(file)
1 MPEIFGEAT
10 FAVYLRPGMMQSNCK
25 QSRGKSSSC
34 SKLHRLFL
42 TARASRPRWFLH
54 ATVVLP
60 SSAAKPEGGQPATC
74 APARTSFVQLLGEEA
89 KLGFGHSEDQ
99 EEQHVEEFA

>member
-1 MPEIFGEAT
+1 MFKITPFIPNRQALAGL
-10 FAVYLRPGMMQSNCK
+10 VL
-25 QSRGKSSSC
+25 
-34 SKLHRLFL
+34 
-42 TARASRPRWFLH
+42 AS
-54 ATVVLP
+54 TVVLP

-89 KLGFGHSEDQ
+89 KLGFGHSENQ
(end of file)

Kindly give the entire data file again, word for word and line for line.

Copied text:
1 MPEIFGEAT
10 FAVYLRPGMMQSNCK
25 QSRGKSSSC
34 SKLHRLFL
42 TARASRPRWFLH
54 ATVVLP
60 SSAAKPEGGQPATC
74 APARTSFVQLLGEEA
89 KLGFGHSEDQ
99 EEQHVEEFA

>member
-1 MPEIFGEAT
+1 MFKITPFIPNRQALAGL
-10 FAVYLRPGMMQSNCK
+10 VL
-25 QSRGKSSSC
+25 
-34 SKLHRLFL
+34 
-42 TARASRPRWFLH
+42 AS
-54 ATVVLP
+54 TVVLP

-89 KLGFGHSEDQ
+89 KLGFGHSENQ